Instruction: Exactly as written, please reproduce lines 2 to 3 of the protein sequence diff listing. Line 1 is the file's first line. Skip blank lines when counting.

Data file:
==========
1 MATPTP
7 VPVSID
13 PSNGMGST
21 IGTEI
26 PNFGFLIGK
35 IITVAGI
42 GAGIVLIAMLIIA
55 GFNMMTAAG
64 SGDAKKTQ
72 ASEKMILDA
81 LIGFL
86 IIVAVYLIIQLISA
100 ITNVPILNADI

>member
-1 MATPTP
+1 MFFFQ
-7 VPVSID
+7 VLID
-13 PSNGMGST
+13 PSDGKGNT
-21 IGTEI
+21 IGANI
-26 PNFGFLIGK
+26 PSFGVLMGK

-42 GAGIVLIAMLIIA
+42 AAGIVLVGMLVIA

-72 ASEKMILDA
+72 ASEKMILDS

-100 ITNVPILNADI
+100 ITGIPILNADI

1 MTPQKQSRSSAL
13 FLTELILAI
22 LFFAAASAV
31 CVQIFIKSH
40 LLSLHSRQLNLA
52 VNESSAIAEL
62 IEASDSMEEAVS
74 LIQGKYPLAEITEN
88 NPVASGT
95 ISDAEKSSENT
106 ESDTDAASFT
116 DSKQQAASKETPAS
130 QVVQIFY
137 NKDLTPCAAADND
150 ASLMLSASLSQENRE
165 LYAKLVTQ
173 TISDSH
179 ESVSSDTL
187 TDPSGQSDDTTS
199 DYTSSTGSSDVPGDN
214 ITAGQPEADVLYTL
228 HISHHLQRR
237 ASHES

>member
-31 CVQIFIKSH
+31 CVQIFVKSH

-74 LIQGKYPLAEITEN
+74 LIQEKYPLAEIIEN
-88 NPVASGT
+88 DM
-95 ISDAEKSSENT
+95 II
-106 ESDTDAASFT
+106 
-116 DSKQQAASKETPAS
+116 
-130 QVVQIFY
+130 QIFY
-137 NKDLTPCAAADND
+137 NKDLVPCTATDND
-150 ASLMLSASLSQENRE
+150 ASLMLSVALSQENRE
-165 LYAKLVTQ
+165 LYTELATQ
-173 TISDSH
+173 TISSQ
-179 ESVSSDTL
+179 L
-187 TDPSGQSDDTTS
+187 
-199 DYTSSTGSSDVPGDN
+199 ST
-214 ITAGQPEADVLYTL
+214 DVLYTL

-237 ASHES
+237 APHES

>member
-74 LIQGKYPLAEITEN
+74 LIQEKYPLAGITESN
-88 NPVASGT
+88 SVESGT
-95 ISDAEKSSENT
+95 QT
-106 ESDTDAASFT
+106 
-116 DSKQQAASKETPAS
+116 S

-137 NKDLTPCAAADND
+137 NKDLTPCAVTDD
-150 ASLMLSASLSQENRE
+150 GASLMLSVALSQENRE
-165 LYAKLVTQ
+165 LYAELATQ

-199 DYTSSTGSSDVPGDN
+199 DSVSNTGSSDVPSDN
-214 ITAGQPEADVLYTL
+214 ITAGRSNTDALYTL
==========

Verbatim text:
7 VPVSID
13 PSNGMGST